Recently, I had to have 2 large trees in my yard cut down, one in the back that is dead, and one in the front that is much larger than the tree in the back. As I sit here in my office watching them work on the dead tree in the back yard, I am so impressed with the crew that is doing the work.
This is dangerous work, and they have this process down. The crew works very well with each other, and it appears that each one has his or her role in the process. I am also noticing that there are similarities between their work and what professional organizers do, we both use a process.
The first step is to set up the work area. They have heavy equipment that they use, so they lay down some wood panels, ironically, to make a path from the truck to the backyard to, I’m guessing, protect the grass, and maybe so the equipment doesn’t get bogged down in the yard.
One of the crew literally climbs the tree with a chainsaw and the other end of a rope, ties off a limb, cuts the limb, and the ground crew uses the rope to direct the limb as it comes down. Then another crew member comes in with what looks like a skid loader to pick up the limbs to take them to the chipper truck on the street, or the trailer to haul away the bigger pieces.
This group of men and women that make up the crew are also quick – that large tree in the back yard came down in about 2 hours. As part of the crew finished the work in the back yard, another part of the crew began working on the much larger tree in the front yard. Other crew members cleaned up the smaller limbs, raking and sweeping as they went. This is an efficient time management strategy.
This is the tree that made me cry to think about cutting it down. It’s a beautiful sugar maple, well established, that I have enjoyed for the 20+ years that I have lived in my house. You see, it has a split in the front of the trunk and another larger split in the back of the trunk. It was explained to me that a storm with high winds will bring it down on my house, and possibly my next-door neighbor’s house. As much as I love the tree, mine and others safety was the reason I made this heartbreaking decision.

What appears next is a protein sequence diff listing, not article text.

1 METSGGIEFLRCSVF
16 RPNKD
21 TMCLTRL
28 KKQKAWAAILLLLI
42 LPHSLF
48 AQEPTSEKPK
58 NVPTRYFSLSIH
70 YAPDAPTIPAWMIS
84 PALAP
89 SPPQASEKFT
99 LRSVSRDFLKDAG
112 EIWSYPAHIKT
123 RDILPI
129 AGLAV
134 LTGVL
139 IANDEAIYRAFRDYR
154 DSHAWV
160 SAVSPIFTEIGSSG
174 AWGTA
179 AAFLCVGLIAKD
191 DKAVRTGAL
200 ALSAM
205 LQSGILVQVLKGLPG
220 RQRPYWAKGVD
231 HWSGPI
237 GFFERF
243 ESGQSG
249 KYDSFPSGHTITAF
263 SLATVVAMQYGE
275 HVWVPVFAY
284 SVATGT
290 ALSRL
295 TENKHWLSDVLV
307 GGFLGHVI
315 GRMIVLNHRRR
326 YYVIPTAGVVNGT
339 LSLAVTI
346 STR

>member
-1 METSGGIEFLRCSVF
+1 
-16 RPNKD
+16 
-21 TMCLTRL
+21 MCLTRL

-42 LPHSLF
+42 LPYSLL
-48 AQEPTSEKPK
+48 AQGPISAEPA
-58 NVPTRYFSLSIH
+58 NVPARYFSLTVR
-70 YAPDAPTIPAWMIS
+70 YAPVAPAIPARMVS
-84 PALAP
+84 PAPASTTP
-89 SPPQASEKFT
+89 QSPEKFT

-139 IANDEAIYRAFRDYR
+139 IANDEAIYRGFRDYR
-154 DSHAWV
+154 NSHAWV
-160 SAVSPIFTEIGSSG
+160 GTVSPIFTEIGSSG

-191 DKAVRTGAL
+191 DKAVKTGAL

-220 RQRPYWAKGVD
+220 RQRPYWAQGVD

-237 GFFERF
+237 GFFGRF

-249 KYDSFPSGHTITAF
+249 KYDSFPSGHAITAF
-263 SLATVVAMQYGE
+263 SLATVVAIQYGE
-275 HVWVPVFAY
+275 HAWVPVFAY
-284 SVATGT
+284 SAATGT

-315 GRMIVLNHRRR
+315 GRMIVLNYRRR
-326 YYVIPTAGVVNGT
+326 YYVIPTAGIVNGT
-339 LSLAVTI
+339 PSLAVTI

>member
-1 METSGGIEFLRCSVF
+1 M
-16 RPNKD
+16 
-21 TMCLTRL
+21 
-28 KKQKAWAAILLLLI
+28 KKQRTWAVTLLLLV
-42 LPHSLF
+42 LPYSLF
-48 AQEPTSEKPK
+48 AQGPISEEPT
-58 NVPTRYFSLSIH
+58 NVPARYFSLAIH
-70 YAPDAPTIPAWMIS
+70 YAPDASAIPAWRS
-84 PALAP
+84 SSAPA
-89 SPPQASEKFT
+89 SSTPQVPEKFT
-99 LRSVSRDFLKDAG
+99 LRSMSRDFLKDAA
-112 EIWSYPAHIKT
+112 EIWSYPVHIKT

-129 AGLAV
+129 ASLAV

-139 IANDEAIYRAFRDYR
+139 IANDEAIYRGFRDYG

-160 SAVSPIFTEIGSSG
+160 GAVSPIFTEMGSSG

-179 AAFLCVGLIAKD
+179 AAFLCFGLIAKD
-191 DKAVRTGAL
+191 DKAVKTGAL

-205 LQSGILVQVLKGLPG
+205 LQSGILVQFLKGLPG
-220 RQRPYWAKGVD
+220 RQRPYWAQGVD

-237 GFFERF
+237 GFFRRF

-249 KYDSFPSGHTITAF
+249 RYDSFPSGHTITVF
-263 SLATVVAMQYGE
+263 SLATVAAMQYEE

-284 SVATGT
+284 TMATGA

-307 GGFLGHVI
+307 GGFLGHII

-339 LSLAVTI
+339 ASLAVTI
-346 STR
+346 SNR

This tree took a lot longer than the dead one in the backyard due to the sheer size of it. The crew member in the tree is highly skilled at making sure the cuts made in the limbs work in tandem with the crew member at the rope on the ground to detour them from falling on the house.
When most of the limbs were cut away from the trunk, a vertical cut was made in the trunk, and ropes were tied around the tallest point. Some old tires were placed in front of the tree to keep the massive trunk from causing a huge hole in the yard. Then they cut through the base of the trunk and the rope was tied to the skid loader to pull it down. The hardest parts were done, and my beautiful sugar maple no longer stood in my front yard.
All that was left was to grind out the stump and remove the remaining debris. They did such a great job!
The crew understood that I was not happy about having to cut it down, I appreciated their empathy. I requested they cut a slice about 3 inches thick in one of the thicker limbs and they were happy to do it, and actually cut a few more slices. My plan is to make at least one small side table with the slices so I will have a piece of my beautiful sugar maple to keep forever.